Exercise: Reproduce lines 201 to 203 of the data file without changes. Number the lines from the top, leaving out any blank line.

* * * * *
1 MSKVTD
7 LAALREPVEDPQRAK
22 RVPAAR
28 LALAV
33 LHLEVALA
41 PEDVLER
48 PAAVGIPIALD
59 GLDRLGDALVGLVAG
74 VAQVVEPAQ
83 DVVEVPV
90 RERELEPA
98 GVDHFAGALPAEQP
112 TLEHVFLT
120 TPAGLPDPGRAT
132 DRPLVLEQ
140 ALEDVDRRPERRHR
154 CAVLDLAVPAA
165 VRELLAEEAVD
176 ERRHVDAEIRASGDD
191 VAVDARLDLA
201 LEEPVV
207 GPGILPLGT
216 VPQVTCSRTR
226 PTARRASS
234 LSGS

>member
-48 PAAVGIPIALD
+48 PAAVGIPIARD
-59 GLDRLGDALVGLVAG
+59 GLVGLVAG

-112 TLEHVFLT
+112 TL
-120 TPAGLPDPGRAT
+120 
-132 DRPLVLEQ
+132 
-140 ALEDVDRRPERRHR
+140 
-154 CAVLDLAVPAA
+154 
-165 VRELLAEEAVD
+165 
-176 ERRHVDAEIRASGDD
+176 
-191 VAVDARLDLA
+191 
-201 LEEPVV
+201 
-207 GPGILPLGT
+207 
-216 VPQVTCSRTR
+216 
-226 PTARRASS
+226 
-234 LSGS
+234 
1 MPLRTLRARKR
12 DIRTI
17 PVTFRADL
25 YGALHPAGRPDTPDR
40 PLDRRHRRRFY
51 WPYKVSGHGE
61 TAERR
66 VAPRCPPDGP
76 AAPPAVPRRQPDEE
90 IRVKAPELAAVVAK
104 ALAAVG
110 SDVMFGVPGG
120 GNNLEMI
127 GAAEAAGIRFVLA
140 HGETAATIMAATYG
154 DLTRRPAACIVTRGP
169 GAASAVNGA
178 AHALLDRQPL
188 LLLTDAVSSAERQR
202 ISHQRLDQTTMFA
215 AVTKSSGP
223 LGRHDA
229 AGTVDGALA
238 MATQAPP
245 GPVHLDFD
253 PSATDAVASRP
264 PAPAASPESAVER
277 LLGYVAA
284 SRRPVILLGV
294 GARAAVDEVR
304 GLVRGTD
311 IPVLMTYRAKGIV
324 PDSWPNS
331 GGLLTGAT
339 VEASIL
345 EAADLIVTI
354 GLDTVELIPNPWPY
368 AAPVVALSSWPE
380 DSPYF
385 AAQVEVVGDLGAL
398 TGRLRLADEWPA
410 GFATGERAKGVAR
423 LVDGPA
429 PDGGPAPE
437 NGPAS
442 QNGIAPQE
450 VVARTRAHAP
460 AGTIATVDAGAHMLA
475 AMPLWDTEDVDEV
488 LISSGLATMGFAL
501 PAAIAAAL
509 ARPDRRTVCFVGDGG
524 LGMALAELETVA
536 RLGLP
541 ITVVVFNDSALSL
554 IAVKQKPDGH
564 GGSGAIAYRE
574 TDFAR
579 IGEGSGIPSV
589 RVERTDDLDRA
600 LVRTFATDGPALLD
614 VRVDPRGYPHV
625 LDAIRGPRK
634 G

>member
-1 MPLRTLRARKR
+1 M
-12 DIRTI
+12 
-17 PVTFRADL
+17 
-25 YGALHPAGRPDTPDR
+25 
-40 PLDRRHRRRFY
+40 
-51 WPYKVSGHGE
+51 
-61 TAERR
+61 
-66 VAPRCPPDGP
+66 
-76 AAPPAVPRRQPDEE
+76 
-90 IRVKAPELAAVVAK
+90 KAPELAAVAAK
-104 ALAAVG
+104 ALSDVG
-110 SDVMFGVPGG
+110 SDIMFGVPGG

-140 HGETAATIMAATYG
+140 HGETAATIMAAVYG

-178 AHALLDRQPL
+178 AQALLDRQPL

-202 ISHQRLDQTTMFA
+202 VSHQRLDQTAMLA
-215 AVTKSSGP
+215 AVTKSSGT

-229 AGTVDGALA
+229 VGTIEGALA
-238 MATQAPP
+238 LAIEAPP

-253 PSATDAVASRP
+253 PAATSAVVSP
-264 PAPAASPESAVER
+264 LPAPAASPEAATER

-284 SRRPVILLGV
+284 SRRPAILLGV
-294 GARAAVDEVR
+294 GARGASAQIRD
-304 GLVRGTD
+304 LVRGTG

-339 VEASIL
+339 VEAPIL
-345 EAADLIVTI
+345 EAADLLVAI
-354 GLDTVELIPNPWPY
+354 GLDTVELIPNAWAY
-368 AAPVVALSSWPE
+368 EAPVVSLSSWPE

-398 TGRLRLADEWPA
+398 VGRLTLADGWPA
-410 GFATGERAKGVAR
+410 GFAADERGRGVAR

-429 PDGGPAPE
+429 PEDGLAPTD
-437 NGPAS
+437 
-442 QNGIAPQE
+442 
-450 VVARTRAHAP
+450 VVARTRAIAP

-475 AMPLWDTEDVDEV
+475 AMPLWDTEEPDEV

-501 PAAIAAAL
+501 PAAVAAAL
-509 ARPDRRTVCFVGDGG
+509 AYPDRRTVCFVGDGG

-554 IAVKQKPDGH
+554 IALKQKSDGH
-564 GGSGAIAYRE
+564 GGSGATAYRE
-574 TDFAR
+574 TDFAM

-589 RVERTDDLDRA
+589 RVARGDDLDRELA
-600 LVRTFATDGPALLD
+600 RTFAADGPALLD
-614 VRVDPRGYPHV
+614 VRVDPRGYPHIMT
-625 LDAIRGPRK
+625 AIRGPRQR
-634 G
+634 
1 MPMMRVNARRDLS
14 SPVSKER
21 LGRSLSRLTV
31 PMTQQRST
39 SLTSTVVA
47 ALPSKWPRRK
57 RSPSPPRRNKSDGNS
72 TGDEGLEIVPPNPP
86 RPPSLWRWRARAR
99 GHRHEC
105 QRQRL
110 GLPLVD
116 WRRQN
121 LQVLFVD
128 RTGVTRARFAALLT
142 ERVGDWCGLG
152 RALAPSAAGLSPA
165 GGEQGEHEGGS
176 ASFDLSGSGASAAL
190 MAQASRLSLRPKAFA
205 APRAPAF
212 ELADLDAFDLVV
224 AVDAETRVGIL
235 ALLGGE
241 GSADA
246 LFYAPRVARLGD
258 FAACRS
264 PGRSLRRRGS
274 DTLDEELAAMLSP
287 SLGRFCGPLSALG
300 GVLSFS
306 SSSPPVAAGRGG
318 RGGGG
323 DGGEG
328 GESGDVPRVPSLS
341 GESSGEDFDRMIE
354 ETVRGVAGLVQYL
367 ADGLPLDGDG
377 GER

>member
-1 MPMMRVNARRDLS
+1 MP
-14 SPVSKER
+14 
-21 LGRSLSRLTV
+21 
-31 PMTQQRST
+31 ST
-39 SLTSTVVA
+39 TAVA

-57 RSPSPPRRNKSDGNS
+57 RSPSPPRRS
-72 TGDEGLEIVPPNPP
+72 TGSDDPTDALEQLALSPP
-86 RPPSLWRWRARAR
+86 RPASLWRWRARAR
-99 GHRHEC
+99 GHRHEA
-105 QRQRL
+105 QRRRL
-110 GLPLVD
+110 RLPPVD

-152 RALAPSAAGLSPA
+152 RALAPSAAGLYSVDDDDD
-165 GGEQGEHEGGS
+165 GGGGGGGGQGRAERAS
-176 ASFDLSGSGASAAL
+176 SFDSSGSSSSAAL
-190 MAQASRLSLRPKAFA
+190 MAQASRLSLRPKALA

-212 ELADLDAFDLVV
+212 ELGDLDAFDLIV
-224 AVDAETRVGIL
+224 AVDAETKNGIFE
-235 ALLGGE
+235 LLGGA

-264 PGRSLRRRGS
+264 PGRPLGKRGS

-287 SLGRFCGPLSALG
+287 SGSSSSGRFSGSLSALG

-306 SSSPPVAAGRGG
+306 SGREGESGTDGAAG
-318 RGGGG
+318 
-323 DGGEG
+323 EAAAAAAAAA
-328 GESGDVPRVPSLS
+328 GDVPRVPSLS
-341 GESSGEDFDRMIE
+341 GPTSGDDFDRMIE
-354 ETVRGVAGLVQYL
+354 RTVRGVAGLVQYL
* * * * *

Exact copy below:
+589 RVARGDDLDRELA
-600 LVRTFATDGPALLD
+600 RTFAADGPALLD